Environmental liabilities, such as land contamination, can devalue a property and potentially cause human health and environmental impacts. Environmental due diligence is the evaluation of such environmental liabilities associated with a site or facility. Environmental due diligence audits are a crucial element of land or company acquisitions given that new investors may be liable for site remediation.
Environmental due diligence audits will help establish investors’ confidence and aid in accurate property valuation, which takes into account associated environmental liabilities. If environmental liabilities are identified, environmental due diligence audits can determine the extent of the contamination, and appropriate site remediation measures.
Environmental Liability and Risk Assessment (ELRA)
Most EPA licensed facilities are now required by the EPA to conduct an Environmental Liability and Risk Assessment (ELRA) as part of their licence compliance and to review and update every 3 years. An ELRA considers the unknown environmental risks for unplanned events occurring during the operation of a facility.
Rowan can ensure that your company is prepared for the updated ELRA requirements and can assist you in preparing future ELRA reports. For more information on Environmental Liability Risk Assessment, and how we can assist you, please contact us.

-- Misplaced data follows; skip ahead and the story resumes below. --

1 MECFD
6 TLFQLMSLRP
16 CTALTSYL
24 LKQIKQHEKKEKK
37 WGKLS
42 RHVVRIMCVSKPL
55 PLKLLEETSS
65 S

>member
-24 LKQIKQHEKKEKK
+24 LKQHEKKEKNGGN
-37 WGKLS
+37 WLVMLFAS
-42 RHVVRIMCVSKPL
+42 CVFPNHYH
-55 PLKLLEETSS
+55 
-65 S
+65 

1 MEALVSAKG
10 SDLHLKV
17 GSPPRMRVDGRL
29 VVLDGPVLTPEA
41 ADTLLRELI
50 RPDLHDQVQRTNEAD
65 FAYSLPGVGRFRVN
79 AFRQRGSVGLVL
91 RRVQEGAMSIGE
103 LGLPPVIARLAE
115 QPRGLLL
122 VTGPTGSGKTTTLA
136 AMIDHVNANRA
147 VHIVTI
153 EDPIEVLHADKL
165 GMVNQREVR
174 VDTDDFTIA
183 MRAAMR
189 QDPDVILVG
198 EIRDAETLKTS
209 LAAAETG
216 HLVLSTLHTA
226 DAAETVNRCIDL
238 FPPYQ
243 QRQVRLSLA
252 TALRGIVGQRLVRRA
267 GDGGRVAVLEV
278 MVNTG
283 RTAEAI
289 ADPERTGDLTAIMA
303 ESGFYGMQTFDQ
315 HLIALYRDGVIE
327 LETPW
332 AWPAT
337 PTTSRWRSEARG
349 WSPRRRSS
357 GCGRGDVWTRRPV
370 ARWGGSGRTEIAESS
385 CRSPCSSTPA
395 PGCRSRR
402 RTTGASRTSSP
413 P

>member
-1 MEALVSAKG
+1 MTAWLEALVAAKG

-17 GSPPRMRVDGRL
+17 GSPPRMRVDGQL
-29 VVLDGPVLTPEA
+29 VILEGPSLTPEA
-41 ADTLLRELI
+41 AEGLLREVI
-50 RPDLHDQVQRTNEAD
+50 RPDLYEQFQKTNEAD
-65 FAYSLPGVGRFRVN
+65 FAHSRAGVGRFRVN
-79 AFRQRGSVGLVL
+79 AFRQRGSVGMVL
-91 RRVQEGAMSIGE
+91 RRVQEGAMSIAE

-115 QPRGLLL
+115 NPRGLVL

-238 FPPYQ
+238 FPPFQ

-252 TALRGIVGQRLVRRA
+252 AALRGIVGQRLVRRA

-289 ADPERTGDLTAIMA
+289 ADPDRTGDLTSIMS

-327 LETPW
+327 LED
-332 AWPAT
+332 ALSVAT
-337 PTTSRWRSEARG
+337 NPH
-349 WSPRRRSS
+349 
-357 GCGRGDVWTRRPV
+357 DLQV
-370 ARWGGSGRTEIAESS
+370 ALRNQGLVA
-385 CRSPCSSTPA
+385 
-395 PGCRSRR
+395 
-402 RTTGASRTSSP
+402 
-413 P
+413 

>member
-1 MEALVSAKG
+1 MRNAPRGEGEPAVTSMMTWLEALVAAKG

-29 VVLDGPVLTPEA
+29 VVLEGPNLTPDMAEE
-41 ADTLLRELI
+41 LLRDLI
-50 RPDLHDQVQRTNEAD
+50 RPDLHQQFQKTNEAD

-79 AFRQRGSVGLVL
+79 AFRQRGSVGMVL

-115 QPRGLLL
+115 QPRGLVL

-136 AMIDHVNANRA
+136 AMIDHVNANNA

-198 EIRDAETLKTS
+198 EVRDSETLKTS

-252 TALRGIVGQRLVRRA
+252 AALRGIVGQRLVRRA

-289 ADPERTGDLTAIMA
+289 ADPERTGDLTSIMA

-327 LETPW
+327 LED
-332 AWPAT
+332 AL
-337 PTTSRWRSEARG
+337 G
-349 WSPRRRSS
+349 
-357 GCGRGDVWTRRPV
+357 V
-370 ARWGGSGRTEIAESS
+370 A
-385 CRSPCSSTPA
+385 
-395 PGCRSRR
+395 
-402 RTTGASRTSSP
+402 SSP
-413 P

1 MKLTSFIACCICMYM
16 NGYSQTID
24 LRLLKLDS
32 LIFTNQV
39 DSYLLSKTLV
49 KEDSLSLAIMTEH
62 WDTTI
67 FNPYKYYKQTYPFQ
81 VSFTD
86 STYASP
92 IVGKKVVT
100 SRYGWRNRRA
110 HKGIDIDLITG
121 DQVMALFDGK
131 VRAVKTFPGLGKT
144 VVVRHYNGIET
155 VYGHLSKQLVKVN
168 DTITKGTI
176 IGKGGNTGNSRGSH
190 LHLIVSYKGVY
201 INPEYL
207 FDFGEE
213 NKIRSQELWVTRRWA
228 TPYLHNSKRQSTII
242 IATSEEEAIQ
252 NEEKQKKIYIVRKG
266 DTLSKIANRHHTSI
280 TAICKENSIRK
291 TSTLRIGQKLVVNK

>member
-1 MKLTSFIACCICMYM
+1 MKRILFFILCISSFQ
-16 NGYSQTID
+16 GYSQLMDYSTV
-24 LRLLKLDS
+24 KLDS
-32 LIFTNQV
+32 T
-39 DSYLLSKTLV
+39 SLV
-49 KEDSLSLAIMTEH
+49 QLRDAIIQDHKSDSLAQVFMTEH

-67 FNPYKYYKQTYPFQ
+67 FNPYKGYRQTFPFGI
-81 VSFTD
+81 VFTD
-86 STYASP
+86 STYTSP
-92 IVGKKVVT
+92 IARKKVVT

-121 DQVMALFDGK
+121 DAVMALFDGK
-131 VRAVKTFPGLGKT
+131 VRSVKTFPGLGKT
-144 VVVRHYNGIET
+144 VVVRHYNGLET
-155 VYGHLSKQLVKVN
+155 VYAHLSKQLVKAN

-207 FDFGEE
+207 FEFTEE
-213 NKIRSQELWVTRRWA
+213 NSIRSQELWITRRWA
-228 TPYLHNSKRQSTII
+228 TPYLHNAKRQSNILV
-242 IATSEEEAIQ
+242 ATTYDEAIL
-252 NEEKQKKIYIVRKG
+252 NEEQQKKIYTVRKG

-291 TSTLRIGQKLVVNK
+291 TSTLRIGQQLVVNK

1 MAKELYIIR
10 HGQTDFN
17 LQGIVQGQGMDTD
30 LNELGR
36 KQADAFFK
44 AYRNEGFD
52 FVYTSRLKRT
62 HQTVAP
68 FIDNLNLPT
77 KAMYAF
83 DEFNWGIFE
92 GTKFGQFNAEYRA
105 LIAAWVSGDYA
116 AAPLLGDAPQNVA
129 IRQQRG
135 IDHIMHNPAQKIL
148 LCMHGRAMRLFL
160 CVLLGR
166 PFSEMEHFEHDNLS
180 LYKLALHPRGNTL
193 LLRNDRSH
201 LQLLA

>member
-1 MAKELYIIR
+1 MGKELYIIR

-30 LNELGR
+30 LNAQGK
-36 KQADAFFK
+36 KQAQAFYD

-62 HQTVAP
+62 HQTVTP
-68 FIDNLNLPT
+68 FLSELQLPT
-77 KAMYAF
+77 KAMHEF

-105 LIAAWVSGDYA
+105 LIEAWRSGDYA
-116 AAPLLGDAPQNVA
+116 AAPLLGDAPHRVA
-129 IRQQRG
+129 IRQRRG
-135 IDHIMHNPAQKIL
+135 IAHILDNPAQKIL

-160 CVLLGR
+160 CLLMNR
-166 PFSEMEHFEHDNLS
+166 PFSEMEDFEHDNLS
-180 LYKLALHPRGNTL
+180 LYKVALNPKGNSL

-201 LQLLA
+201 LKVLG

Phase I and II Assessments
In order to determine the potential for environmental liabilities associated with soil or groundwater contamination, a Phase I Site Investigation is carried out. This is a comprehensive review of available data to determine potential sources, pathways and receptors of contamination.
Phase I Site Investigation, which includes:
Verification of the current and historic land uses of the site and the surrounding area.
Appraisal of environmental databases of the site, with a view to determine site sensitivity to contamination.
Consultation with regulators, such as the EPA and local councils.
Site walkover survey to identify potential hazards and receptors on the ground.
Identification of potential environmental risks and reporting of same.
If the Phase I assessment finds that sufficient residual risk remains, a phase II survey may be initiated.
Phase II Site Investigation includes:
Full supervision of Phase II site monitoring, such as ground and water sampling.
Evaluation of the findings of Phase II site monitoring, with recommendations for site remediation, if necessary.